CIDR (classless inter-domain routing) is another common way of expressing a subnet mask value in a concise manner. CIDR format specifies a forward slash (/) followed by the number of bits in the subnet mask. For example, the subnet mask 255.255.252.0 is equivalent to /22. Figure 3 shows why: There are 22 bits set (i.e., the sum of ones in all four octets) in the mask.


Figure 3 - Number of bits set in a subnet mask

Unfortunately, the IPAddress class doesn’t have a direct way of converting the CIDR “number of bits” format into a dotted-quad subnet mask string or vice-versa. To remedy these shortcomings, I wrote the PowerShell functions in Listing 2.

function ConvertTo-IPv4MaskString {
  <#
  .SYNOPSIS
  Converts a number of bits (0-32) to an IPv4 network mask string (e.g., "255.255.255.0").

  .DESCRIPTION
  Converts a number of bits (0-32) to an IPv4 network mask string (e.g., "255.255.255.0").

  .PARAMETER MaskBits
  Specifies the number of bits in the mask.
  #>
  param(
    [parameter(Mandatory=$true)]
    [ValidateRange(0,32)]
    [Int] $MaskBits
  )
  $mask = ([Math]::Pow(2, $MaskBits) - 1) * [Math]::Pow(2, (32 - $MaskBits))
  $bytes = [BitConverter]::GetBytes([UInt32] $mask)
  (($bytes.Count - 1)..0 | ForEach-Object { [String] $bytes[$_] }) -join "."
}

function Test-IPv4MaskString {
  <#
  .SYNOPSIS
  Tests whether an IPv4 network mask string (e.g., "255.255.255.0") is valid.

  .DESCRIPTION
  Tests whether an IPv4 network mask string (e.g., "255.255.255.0") is valid.

  .PARAMETER MaskString
  Specifies the IPv4 network mask string (e.g., "255.255.255.0").
  #>
  param(
    [parameter(Mandatory=$true)]
    [String] $MaskString
  )
  $validBytes = '0|128|192|224|240|248|252|254|255'
  $maskPattern = ('^((({0})\.0\.0\.0)|'      -f $validBytes) +
         ('(255\.({0})\.0\.0)|'      -f $validBytes) +
         ('(255\.255\.({0})\.0)|'    -f $validBytes) +
         ('(255\.255\.255\.({0})))$' -f $validBytes)
  $MaskString -match $maskPattern
}

function ConvertTo-IPv4MaskBits {
  <#
  .SYNOPSIS
  Returns the number of bits (0-32) in a network mask string (e.g., "255.255.255.0").

  .DESCRIPTION
  Returns the number of bits (0-32) in a network mask string (e.g., "255.255.255.0").

  .PARAMETER MaskString
  Specifies the IPv4 network mask string (e.g., "255.255.255.0").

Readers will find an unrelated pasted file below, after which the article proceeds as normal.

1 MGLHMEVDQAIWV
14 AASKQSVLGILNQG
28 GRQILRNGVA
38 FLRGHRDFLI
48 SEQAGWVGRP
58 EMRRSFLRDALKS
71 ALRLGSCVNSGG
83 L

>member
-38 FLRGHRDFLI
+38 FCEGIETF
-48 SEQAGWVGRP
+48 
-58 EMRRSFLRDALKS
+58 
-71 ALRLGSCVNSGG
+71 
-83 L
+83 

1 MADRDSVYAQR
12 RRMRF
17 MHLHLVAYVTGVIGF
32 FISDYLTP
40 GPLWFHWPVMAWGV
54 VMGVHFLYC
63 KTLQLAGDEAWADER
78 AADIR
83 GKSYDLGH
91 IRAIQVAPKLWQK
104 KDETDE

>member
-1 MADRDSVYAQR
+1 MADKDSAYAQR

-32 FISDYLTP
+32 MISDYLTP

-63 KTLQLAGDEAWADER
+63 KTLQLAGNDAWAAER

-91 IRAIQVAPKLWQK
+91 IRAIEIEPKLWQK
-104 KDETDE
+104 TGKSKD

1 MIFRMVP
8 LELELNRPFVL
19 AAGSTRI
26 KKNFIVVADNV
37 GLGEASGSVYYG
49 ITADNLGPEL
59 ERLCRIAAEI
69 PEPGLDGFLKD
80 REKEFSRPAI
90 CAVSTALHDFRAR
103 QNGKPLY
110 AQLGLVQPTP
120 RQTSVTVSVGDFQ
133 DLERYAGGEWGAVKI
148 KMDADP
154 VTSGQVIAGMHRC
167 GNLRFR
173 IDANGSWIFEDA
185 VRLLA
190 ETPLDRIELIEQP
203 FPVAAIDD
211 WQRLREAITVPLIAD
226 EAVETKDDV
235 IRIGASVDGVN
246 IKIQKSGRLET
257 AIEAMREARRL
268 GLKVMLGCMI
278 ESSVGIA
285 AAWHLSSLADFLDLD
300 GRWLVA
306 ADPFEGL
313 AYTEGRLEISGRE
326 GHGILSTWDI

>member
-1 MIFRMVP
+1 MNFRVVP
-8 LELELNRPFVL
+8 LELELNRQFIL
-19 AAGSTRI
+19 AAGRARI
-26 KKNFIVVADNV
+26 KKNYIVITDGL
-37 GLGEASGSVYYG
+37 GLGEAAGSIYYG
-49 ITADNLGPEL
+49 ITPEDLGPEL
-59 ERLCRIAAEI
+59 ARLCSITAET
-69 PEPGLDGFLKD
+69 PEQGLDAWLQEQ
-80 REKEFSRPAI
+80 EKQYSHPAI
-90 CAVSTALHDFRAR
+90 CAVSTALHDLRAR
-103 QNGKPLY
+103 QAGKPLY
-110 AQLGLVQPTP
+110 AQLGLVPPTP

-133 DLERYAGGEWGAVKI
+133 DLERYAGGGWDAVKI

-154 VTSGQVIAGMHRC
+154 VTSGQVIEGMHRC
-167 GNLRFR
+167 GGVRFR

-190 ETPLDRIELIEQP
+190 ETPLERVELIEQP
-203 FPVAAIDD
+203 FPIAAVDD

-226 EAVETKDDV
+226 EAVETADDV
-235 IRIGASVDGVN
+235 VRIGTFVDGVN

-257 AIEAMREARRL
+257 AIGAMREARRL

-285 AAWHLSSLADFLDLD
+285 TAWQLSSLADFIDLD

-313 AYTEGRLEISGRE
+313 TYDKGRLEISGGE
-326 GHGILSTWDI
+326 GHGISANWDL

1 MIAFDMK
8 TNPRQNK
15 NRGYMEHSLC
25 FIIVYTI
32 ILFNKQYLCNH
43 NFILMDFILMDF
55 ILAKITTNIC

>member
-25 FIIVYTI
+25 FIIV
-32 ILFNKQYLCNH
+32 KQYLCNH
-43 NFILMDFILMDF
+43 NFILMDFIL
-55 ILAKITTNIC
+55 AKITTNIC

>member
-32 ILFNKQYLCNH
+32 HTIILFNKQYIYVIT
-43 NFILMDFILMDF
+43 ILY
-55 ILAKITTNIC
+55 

#>
  param(
    [parameter(Mandatory=$true)]
    [ValidateScript({Test-IPv4MaskString $_})]
    [String] $MaskString
  )
  $mask = ([IPAddress] $MaskString).Address
  for ( $bitCount = 0; $mask -ne 0; $bitCount++ ) {
    $mask = $mask -band ($mask - 1)
  }
  $bitCount
}

Listing 2 - IPv4CIDRFunctions.ps1

The ConvertTo-IPv4MaskString Function

The ConvertTo-IPv4MaskString function uses the following formula to calculate the mask value as a number:

((2n)-1) -shl (32-n)

Where n is the number of bits. Since PowerShell version 2 doesn’t have the -shl operator, the function uses the following formula instead:

((2n)-1) * (2(32-n))

The function then converts the mask value into four bytes using the BitConverter class. Finally, the function retrieves the bytes in the value in reverse order separated by dots. We have to reverse the byte order because we write IPv4 addresses most-significant byte first (also called network order or big endian), but the CPU stores the bytes least-significant byte first (also called host order or little endian).

For example: Suppose we want to find the subnet mask string that corresponds to 26 bits. We calculate as follows:

(226-1) * (2(32-26)) = (0x4000000-1) * (26) = 0x03FFFFFF * 0x40 = 0xFFFFFFC0

Reading the hexadecimal values as two-digit pairs, we see FF FF FF C0, or 255 255 255 192.

Figure 4 shows the ConvertTo-IPv4MaskString function in action. The first command dot-sources the functions from the CIDRFunctions.ps1 script file to make them available in the PowerShell session, and the second command lists all subnet mask strings from 8 bits through 29 bits.


 Figure 4 - Listing of all possible subnet mask values

The Test-IPv4MaskString Function

The Test-IPv4MaskString function uses a regular expression to determine if the dotted-quad string is a valid subnet mask value. The function returns $true if the string matches a valid subnet mask string, or $false otherwise. The ConvertTo-IPv4MaskBits function requires this function.

The ConvertTo-IPv4MaskBits Function

The ConvertTo-IPv4MaskBits gets the numeric value of the subnet mask string by creating an IPAddress object and retrieving its Address property. It then uses Brian Kernighan’s algorithm to count the number of bits set in the value and returns the number of bits. For example, the command

ConvertTo-IPv4MaskBits "255.255.254.0"

outputs the number 23.

Easily Handle IPv4 Addresses

PowerShell makes it easy to work with IPv4 addresses using the IPAddress class. In addition, the ConvertTo-IPv4MaskString and ConvertTo-IPv4MaskBits functions convert subnet masks back and forth between CIDR and dotted-quad string format. Add these functions to your toolkit and you can handle any IPv4 addressing tasks with ease.